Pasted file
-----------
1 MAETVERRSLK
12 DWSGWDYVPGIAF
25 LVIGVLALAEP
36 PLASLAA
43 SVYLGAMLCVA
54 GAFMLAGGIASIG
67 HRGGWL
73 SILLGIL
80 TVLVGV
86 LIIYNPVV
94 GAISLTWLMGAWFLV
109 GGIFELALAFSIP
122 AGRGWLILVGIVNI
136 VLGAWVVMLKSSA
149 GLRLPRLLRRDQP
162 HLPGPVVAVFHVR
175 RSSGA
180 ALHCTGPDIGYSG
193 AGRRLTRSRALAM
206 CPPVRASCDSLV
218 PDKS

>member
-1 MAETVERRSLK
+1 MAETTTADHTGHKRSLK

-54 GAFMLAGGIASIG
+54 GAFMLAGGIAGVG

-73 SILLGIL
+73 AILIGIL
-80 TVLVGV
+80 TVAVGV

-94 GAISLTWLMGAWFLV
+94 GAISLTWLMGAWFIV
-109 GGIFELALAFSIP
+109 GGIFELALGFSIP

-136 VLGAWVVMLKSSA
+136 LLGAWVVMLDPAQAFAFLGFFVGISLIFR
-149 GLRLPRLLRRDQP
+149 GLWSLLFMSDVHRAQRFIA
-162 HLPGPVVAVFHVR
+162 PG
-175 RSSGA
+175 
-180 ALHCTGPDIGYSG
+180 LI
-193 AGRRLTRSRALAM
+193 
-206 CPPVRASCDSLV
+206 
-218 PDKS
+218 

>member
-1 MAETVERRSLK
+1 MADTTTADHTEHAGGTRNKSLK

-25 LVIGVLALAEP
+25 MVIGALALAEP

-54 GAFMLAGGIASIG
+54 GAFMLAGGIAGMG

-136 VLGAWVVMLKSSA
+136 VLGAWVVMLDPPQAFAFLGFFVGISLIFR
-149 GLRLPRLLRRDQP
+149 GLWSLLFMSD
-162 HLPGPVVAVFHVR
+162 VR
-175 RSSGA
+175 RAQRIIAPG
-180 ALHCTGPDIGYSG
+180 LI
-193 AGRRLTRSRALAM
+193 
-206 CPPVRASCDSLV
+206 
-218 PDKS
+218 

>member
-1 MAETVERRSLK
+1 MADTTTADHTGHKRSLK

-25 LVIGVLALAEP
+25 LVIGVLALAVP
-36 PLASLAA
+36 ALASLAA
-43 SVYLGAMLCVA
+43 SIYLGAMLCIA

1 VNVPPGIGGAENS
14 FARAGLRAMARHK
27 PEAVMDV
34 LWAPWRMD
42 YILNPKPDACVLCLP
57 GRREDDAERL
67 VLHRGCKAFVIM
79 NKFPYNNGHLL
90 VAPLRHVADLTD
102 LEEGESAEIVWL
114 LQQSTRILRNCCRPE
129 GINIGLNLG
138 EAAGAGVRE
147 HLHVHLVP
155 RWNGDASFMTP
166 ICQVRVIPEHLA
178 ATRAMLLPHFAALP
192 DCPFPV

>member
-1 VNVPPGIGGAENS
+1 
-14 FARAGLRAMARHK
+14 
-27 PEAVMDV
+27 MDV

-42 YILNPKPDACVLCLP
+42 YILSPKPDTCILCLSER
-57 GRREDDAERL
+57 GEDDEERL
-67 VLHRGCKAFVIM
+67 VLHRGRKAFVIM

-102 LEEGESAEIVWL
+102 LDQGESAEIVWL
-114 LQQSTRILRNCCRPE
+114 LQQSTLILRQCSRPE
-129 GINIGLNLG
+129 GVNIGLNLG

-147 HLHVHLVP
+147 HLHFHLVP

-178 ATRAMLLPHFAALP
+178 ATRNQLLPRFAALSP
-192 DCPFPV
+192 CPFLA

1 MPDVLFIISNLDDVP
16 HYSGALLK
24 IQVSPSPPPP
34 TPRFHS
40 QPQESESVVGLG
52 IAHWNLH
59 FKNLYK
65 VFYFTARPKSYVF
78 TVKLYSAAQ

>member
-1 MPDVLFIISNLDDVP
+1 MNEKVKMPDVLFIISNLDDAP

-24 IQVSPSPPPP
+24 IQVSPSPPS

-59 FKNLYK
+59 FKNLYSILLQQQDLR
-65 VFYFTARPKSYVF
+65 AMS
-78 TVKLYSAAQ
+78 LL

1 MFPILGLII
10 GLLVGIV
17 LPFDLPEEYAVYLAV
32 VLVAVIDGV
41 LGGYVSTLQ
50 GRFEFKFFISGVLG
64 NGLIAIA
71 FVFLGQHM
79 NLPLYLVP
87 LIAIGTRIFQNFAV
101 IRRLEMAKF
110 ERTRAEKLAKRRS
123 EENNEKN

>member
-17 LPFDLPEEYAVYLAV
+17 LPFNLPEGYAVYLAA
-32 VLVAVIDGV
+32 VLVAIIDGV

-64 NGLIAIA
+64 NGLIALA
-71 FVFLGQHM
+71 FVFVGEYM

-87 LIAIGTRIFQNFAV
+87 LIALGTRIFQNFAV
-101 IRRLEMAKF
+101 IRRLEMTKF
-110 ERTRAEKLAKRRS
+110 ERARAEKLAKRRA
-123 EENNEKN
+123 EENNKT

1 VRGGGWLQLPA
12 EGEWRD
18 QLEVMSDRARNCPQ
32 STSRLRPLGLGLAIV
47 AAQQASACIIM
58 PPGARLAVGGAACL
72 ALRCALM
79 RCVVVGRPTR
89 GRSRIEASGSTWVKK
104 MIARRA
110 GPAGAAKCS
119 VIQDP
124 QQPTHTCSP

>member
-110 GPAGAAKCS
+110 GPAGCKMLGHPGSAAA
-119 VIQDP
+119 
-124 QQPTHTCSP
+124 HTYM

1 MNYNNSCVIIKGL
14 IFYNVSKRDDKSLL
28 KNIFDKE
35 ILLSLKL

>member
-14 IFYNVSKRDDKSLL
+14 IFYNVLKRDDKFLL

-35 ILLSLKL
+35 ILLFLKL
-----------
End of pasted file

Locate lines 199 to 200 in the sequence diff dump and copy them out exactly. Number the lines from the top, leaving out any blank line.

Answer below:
35 ILLSLKL

>member